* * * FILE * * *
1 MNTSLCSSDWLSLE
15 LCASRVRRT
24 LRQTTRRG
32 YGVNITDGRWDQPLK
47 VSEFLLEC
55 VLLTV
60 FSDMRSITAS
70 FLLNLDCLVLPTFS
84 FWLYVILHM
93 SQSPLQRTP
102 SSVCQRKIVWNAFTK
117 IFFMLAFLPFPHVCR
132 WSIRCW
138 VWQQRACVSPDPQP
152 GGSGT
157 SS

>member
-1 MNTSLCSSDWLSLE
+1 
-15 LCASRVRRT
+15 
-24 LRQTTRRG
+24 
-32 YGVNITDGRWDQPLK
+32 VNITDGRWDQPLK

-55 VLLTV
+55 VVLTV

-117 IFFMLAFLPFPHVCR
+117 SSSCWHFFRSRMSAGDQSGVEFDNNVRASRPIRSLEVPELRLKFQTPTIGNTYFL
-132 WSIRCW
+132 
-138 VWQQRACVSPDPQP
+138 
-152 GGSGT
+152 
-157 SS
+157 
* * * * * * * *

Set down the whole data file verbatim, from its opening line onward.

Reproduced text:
1 MNTSLCSSDWLSLE
15 LCASRVRRT
24 LRQTTRRG
32 YGVNITDGRWDQPLK
47 VSEFLLEC
55 VLLTV
60 FSDMRSITAS
70 FLLNLDCLVLPTFS
84 FWLYVILHM
93 SQSPLQRTP
102 SSVCQRKIVWNAFTK
117 IFFMLAFLPFPHVCR
132 WSIRCW
138 VWQQRACVSPDPQP
152 GGSGT
157 SS

>member
-1 MNTSLCSSDWLSLE
+1 
-15 LCASRVRRT
+15 
-24 LRQTTRRG
+24 
-32 YGVNITDGRWDQPLK
+32 VNITDGRWDQPLK

-55 VLLTV
+55 VVLTV

-117 IFFMLAFLPFPHVCR
+117 SSSCWHFFRSRMSAGDQSGVEFDNNVRASRPIRSLEVPELRLKFQTPTIGNTYFL
-132 WSIRCW
+132 
-138 VWQQRACVSPDPQP
+138 
-152 GGSGT
+152 
-157 SS
+157 